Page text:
Budget 2021: Government working on unemployment insurance, likened to ACC
A proposed new form of income insurance could see Kiwis who are made unemployed paid 80 per cent of what they were earning when they were working.
Thursday’s Budget revealed that the Government is working with BusinessNZ and the Council of Trade Unions (CTU) on a new “social unemployment insurance”.
The scheme was a manifesto commitment of the Labour Party in the 2020 election.
The announcement is light on detail and makes it clear that discussions are at an early stage.
Finance Minister Grant Robertson’s statement only says the scheme could cover affected workers for “a period” with minimum and maximum caps.
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It provides no detail of what the insurance might cost or how it would be funded, although Robertson’s release references ACC, a scheme where levies are charged to cover the cost of certain types of injuries and accidents. A CTU official has also pointed to the ACC example.
“We have an opportunity to better support New Zealanders who lose their jobs through no fault of their own,” Robertson said.
“Covid-19 has exposed how vulnerable employment can be, and the risk to dramatic income loss from employment to unemployment.
“Finding a job takes time, and many workers may accept lower-paid jobs that don’t match their skillsets, because financial pressures mean they need work quickly.”
At a Budget lock-up in Parliament, Robertson was unclear around when the scheme would be introduced, but said it was not likely to be in place within two years, even though the CTU and BusinessNZ wanted it to be in place more quickly.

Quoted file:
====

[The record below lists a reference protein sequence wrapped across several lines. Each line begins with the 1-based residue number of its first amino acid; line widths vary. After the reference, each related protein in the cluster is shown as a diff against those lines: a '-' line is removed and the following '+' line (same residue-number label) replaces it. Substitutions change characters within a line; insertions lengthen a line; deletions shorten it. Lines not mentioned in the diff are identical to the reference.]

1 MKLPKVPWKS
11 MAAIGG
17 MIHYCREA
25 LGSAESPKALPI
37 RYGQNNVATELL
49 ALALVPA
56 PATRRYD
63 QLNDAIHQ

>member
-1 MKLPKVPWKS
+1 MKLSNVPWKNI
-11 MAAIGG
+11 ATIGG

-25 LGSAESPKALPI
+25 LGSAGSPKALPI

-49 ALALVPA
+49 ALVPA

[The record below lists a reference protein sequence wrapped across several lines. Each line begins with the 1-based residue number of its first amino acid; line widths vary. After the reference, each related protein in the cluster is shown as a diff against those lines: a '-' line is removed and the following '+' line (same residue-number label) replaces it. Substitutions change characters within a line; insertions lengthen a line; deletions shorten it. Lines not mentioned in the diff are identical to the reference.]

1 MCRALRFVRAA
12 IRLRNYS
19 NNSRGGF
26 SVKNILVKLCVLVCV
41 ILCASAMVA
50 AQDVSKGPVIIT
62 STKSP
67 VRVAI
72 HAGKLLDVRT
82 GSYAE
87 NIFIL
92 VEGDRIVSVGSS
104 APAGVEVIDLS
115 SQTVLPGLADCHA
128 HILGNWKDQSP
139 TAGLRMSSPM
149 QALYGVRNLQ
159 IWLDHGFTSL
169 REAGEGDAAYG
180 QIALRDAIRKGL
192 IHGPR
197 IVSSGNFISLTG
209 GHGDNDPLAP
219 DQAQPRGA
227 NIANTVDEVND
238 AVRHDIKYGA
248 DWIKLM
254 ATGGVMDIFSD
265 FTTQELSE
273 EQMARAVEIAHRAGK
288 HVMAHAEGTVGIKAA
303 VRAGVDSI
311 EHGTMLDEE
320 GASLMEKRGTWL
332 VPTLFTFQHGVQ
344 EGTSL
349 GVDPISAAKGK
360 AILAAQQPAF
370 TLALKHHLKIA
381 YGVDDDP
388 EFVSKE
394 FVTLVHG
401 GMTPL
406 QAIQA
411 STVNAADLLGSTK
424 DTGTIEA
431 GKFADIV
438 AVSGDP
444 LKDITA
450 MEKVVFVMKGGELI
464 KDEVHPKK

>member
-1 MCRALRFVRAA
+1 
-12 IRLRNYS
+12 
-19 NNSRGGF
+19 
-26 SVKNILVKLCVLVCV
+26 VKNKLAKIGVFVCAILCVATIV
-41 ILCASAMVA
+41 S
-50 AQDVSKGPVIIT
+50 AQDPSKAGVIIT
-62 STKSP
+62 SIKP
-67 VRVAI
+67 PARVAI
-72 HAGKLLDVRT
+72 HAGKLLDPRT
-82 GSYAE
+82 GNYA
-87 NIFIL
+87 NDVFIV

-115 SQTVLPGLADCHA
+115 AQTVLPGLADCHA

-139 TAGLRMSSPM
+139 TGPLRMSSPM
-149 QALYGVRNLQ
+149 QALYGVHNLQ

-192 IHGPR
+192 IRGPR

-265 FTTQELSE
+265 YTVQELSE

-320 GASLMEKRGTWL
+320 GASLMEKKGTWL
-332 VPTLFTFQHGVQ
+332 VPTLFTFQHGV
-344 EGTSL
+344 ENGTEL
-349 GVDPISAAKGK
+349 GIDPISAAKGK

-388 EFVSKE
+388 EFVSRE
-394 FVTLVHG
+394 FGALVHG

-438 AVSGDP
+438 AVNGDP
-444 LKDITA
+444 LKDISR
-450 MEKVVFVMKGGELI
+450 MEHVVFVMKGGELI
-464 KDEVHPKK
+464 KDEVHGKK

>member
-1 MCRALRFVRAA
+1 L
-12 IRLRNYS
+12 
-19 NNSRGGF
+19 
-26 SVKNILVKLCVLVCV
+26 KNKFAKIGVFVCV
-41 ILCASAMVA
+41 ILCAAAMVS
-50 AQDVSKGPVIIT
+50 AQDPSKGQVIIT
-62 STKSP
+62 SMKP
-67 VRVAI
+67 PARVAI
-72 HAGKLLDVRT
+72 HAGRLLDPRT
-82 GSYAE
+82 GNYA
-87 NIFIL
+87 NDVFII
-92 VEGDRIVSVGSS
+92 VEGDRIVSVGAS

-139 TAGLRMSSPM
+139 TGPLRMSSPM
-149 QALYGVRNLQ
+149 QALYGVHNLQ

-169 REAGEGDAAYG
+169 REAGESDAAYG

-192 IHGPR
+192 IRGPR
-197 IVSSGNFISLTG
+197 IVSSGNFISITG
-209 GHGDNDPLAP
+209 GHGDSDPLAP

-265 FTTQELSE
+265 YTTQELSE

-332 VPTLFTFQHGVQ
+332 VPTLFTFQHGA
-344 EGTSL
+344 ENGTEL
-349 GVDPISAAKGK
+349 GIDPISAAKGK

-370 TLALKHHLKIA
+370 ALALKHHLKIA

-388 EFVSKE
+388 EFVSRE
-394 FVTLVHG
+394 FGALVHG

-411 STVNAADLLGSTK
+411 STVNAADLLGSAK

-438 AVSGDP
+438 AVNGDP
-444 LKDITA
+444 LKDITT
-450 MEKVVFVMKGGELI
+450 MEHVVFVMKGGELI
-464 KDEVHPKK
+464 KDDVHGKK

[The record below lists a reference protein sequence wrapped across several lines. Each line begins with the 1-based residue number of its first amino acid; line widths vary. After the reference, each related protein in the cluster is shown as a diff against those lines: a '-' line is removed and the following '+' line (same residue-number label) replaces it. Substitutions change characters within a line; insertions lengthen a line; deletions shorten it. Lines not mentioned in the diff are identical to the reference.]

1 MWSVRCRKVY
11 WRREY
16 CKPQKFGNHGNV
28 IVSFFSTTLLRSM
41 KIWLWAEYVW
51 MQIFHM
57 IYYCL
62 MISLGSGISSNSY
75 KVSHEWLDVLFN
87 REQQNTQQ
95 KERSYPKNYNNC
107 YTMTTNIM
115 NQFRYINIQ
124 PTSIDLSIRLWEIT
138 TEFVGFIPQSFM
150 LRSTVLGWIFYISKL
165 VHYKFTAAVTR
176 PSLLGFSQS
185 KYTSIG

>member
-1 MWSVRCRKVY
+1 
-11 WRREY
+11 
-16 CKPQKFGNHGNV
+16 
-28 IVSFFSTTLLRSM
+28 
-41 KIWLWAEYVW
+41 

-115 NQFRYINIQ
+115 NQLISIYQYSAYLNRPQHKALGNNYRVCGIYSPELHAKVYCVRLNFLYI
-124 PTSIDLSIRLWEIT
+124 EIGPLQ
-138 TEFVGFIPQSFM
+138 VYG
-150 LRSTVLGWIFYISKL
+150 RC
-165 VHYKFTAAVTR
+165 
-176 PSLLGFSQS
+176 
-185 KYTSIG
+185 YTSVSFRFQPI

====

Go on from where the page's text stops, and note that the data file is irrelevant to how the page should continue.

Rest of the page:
“We’re targeting, likely, around 2023 for that,” Robertson said.
During Covid-19 the Government, like many around the world, upped benefit rates for those made unemployed, arguably creating a two-tier welfare system separating long term employed from those who lost their jobs in 2020.
BusinessNZ and the CTU had “asked to work with Government to propose a more enduring solution and this is our joint response,” Robertson said.
In the coming months Government, CTU and BusinessNZ would consult “on what the right settings could be, balancing the support needed for Kiwis to find quality new jobs against the costs of running the scheme.”
A wider public consultation would be undertaken this year.
Craig Renney, policy director at the CTU (and a former advisor to Robertson) said no decisions had been made on the scheme, which were in place in a number of countries.
“There’s a wide range internationally of how these things are paid for. Either by the Crown or by employers or employees,” Renney said.
“Clearly, there’s already an ACC levy, so one of the things you might consider is whether that’s one of the ways it has to be paid for.”
Overseas schemes ranged from six months to two years, Renney said, and all were compulsory as the schemes effectively socialised the cost of group insurance.
“What’s important is getting the setting right to give people enough time to find the right job, not just the jobs that’s available, because we want to stop the scarring effect of unemployment,” Renney said.
Increases in automation and artificial intelligence were likely to lead to widespread unemployment in particular industries and regions. “This helps to smooth the impact on people who are undergoing that change,” Renney said.
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